Stanford University students turn the world of college admissions on its head.
Mix in a couple of Edina High School (EHS) graduates and their cousin, who’s a tech genius, and you have AdmitYogi—the online college admissions platform that is snapping up awards across the college entrepreneurship circuit. AdmitYogi is part of Stanford University’s StartX program and has won awards in pitch competitions nationwide. And now it’s been acquired by Crimson Education, one of the world’s largest college consultancy firms.
Atman Jahagirdar and Ananth Veluvali graduated from EHS in 2022 and started AdmitYogi with Jahagirdar’s cousin, Soham Govande. All three are sophomores at Stanford University and created AdmitYogi even before they set foot on campus as freshmen.
“We credit our acceptance [to Stanford University] to the ability to read through successful college essay examples and applications,” Veluvali says, adding they got those applications from older friends and siblings, who were already attending top schools. He says they recognized their privilege and thought they should pay it forward. “We thought, ‘What if there’s a way that we can build a marketplace for this that helps people read through all types of successful college applications?’”
Their hypothesis was simple: There’s a formula for success in college admissions, and they could quantify it using AI algorithms. AdmitYogi started with the young men’s successful applications, as well as the applications of their older friends.
Jahagirdar is behind the marketing, who’s grown their TikTok following to more than 70,000 with 40 million impressions. Veluvali is behind their business operations, and Govande is a programmer and software developer.
AdmitYogi has more than 10,000 diverse applications, including essays, essay topics, lists of activities, extracurriculars, test scores and demographic information, including the state of origin, race and more. High schoolers input their grades, demographic information and their dream schools, and AdmitYogi will find them the college application of someone with similar data.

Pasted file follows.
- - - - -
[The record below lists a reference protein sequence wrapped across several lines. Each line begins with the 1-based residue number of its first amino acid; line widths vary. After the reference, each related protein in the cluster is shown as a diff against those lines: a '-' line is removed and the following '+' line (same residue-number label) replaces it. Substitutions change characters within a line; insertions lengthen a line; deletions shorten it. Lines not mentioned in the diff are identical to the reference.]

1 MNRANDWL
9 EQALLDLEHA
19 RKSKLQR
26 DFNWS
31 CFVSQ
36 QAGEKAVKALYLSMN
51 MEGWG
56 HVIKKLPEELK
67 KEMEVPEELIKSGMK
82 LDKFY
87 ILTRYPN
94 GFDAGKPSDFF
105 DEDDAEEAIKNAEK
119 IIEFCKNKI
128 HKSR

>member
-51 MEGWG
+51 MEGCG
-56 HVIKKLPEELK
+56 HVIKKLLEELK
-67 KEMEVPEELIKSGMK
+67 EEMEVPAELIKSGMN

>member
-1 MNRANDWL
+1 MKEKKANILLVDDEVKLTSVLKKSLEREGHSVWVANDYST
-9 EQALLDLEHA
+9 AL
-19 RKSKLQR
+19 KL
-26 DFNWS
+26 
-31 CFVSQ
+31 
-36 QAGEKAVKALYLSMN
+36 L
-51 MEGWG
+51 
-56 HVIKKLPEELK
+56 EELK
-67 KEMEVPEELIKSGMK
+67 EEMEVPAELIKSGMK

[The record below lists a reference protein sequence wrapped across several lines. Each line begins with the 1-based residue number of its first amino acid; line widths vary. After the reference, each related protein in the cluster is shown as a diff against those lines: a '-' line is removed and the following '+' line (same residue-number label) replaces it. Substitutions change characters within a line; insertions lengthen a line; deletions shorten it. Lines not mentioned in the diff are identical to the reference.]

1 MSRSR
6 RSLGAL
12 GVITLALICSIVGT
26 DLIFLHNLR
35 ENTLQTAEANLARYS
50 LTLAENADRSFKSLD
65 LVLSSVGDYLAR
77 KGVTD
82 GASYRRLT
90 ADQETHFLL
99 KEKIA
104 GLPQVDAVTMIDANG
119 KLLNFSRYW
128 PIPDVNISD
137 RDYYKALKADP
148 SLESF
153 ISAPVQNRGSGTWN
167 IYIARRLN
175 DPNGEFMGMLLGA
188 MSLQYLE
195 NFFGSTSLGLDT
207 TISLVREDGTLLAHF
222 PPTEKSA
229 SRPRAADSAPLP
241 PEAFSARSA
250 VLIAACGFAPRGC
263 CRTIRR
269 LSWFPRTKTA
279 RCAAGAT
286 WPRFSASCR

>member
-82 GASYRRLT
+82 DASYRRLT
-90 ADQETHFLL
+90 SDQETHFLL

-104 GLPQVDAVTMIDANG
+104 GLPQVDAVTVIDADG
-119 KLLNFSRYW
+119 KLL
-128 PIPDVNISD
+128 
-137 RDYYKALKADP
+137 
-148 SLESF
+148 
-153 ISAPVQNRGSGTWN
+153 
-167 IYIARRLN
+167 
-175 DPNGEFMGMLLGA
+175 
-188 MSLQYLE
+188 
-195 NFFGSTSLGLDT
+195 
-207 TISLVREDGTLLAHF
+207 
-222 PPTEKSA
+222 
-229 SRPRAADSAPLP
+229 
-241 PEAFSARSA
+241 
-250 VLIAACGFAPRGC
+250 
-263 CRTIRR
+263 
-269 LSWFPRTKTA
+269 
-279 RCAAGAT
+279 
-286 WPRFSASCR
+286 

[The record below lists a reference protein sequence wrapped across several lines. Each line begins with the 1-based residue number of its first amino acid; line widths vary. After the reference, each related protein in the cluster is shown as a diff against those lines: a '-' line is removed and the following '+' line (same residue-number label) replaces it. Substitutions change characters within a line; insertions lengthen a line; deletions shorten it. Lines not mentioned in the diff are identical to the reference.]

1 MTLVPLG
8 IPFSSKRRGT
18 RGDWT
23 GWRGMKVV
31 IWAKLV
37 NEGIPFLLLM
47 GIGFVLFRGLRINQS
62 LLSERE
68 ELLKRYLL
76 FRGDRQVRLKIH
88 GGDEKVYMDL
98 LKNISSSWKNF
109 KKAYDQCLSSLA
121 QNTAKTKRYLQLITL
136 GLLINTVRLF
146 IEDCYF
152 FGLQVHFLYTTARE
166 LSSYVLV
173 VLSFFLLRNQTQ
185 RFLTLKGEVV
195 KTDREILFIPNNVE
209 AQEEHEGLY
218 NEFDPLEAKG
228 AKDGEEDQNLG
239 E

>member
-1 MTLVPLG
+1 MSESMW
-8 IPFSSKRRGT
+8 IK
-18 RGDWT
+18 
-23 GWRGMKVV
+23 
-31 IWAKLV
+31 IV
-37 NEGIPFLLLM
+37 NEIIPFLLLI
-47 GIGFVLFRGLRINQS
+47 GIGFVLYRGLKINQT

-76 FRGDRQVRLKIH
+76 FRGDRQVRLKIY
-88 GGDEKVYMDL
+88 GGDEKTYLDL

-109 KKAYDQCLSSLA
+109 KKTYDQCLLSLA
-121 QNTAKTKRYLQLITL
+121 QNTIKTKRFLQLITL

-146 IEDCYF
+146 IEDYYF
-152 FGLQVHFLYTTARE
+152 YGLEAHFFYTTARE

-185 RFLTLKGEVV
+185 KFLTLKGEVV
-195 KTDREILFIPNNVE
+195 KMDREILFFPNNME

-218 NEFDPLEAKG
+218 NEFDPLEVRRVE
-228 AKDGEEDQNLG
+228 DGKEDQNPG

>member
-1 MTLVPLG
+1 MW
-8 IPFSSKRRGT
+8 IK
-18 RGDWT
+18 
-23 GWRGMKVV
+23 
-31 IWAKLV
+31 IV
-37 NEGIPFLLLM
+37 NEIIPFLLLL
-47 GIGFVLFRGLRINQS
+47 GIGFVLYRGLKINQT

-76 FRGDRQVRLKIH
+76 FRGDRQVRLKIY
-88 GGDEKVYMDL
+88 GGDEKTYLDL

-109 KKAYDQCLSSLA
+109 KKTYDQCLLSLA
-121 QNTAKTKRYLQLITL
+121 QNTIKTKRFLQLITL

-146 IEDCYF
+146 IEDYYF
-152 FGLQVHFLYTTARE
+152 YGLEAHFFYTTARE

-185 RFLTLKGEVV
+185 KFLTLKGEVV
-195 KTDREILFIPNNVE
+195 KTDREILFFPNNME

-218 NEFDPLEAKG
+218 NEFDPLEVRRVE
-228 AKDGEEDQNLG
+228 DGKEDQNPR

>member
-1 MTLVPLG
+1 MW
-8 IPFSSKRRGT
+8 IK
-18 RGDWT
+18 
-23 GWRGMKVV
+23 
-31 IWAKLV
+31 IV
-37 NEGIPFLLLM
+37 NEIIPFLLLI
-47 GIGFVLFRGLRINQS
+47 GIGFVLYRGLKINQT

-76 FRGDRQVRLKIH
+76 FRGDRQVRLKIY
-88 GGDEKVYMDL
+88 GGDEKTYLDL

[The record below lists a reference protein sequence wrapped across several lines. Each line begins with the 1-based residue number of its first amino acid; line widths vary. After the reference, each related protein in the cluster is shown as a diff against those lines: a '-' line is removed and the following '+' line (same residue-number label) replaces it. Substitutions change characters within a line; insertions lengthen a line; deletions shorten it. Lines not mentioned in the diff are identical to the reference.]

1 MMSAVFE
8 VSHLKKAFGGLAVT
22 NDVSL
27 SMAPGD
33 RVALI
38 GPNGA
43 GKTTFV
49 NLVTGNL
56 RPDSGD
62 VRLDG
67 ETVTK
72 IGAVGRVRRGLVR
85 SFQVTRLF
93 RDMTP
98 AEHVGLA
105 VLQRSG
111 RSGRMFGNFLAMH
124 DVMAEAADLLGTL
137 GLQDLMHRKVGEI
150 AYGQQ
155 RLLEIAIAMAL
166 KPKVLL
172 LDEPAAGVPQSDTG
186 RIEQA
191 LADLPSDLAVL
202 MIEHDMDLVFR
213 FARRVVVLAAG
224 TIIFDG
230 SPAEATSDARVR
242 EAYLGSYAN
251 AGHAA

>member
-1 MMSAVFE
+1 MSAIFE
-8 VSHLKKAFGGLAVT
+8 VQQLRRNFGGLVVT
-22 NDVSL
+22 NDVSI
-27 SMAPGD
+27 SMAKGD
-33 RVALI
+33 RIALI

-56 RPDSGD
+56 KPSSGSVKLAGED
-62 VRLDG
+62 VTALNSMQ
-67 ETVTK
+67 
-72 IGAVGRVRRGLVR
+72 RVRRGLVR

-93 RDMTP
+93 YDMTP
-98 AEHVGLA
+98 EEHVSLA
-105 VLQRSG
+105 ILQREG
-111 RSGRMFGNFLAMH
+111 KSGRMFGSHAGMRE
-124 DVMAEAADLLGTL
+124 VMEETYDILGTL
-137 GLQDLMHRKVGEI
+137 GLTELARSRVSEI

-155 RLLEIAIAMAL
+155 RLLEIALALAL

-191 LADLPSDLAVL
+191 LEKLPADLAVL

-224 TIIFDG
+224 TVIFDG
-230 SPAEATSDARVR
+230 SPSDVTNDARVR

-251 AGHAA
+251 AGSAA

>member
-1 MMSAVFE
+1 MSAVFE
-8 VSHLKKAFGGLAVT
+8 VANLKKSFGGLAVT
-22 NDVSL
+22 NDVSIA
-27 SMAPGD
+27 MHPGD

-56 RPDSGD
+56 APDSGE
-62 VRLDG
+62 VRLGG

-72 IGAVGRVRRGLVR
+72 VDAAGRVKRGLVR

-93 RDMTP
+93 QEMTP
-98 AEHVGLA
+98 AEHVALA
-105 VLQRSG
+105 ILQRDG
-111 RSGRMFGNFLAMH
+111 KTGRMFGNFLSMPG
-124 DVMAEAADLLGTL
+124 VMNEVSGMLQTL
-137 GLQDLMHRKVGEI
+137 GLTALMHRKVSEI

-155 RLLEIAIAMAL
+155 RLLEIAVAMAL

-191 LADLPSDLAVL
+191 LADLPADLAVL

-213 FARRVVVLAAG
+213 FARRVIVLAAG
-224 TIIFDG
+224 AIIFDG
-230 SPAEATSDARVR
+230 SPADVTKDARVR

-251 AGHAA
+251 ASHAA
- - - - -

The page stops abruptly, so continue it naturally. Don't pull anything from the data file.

“We have people who got into state schools that [other] people are interested in. We also have utter rock stars who got into every single Ivy League school and won over $2.5 million in scholarship money from different universities,” Veluvali says. “Add to that this ability to filter, to find applicants that are in essence your digital twin. The applicant is a few years older than you but in every other way virtually indistinguishable. They have many of the same extracurriculars; they applied to many of the same schools you’re interested in. They have the same background. That’s so useful to get to know how they got into their school, through how they told their story you can learn how to tell your own.”
AdmitYogi’s goal is not to encourage copying but to offer insights into what colleges are looking for.
“When you look at a lot of the best writers in fiction and literature, so many of them are exhaustive readers,” Veluvali says. “They were able to refine their ability to write, and the only way they were able to do that was by first identifying other great pieces of literature and using it to base their writing style off of. That’s the analogy we like to paint with college admissions. Not necessarily reading these essays to copy them but more so to read through each of these different essays, pick out your favorite parts and eventually form your distinct style. You can have some rock solid extracurriculars and essays. You can kind of step over the obstacles you’ll get with having a lower GPA and lower standardized test scores. And the best way to do that is to read through examples. That’s our philosophy.”
Students can read successful essays and gain insights directly from admissions officers’ comments. Jahagirdar says a successful essay is key to admissions officers understanding who a student is and how they could fit into a college’s atmosphere.
“They’re not necessarily looking for well-rounded students as much as they are looking for a well-rounded class,” Jahagirdar says. “An admissions officer can look at an application and say, ‘Yep, this student … is my debate student. This is my student who loves health nonprofits, maybe a technical coder. That allows the college to just humanize you through your essays through personal stories.”
AdmitYogi’s database also allows the team to analyze trends and let high schoolers know their chances of getting into their dream school. “We built out a really accurate acceptance rate calculator that can predict your acceptance at these universities,” Veluvali says. “We are able to build these complex machine learning models that make connections that your college consultants might not be able to otherwise make. We’re not saying that people have to ditch their college consultants, but they can use a tool like AdmitYogi as a complementary service, something that they can use to further help refine and elevate their college admissions game plan strategy.”
Govande says AdmitYogi gives high school students hope. “AdmitYogi [is a] platform of role models that people can look up to, read through the applications to get a little bit of inspiration and get that faith in themselves that, ‘If someone before me has done it, then I can do it as well,’” he says.